Tom Petty and the Heartbreakers – Greatest Hits [US Vinyl Debut] (Album Review)

While most band’s greatest hits album aren’t much more than a few solid singles sprinkled amidst a weaker smattering of fan favorites, Tom Petty and the Heartbreakers aren’t most bands. Their accurately titled Greatest Hits album was first released back in 1993 and it quickly went on to become the band’s best-selling release. Currently sitting above the 12x platinum threshold, there’s a good chance that this Friday’s reissue of Greatest Hits – the first time it will be available on vinyl in the US - will provide an even bigger bump in its already impressive sales figures.

Spanning the band’s entire catalog (and Petty’s solo material) up to the point of its initial release in 1993, Greatest Hits is jam-packed with the band’s signature American heartland rock vibe and Petty’s unmistakable vocals. Listening through the album feels like a sonic survey through the heyday of classic rock radio and MTV. From the pulsing intro riff of “American Girl” to the snarling singalong chorus of “Refugee” to the psychedelic slink of “Don’t Come Around No More,” every Heartbreakers’ staple acts as an audible reminder of the band’s lasting impact since their 1976 debut. Plus, anyone alive during ‘80s-‘90s era of MTV will have their iconic videos playing along in their heads as each song plays.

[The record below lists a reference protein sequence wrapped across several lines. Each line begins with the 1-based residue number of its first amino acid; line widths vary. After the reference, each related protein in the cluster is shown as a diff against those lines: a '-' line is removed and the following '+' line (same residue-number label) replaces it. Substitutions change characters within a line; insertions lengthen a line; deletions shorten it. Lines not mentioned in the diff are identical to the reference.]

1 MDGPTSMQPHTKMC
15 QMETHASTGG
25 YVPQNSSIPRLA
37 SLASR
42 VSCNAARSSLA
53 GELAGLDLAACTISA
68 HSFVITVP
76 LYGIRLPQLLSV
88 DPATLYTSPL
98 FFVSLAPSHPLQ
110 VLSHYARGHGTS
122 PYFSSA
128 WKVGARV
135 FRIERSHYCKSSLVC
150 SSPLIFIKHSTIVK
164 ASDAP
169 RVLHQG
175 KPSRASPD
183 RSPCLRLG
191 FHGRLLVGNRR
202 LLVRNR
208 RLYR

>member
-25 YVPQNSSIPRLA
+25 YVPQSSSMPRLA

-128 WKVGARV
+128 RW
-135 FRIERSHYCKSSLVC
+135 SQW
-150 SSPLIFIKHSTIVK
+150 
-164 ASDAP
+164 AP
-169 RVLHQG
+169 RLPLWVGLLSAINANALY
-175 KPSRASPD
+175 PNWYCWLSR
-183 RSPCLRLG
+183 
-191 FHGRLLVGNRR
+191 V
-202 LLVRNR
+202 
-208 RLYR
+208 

The 18-track playlist features at least one track from every major Petty release except 1987’s Let Me Enough (I’ve Had Enough), as well as the three #1 hits (“I Won’t Back Down,” “Runnin’ Down A Dream,” and “Free Fallin’”) from Petty’s 1989 solo debut Full Moon Fever. Greatest Hits also included two new band recordings: a cover of “Something in the Air” and “Mary Jane’s Last Dance,” the latter of which became the first #1 of the 1990s for the band.

This US vinyl debut spans 2 LPs, is pressed on 180-gram vinyl, and is presented in gorgeous gatefold packaging that features a plethora of cool candid photos filling its interior. This is such a stunning collection – both sonically and visually – and it’s incredibly fitting that it’s finally available on vinyl for US fans.

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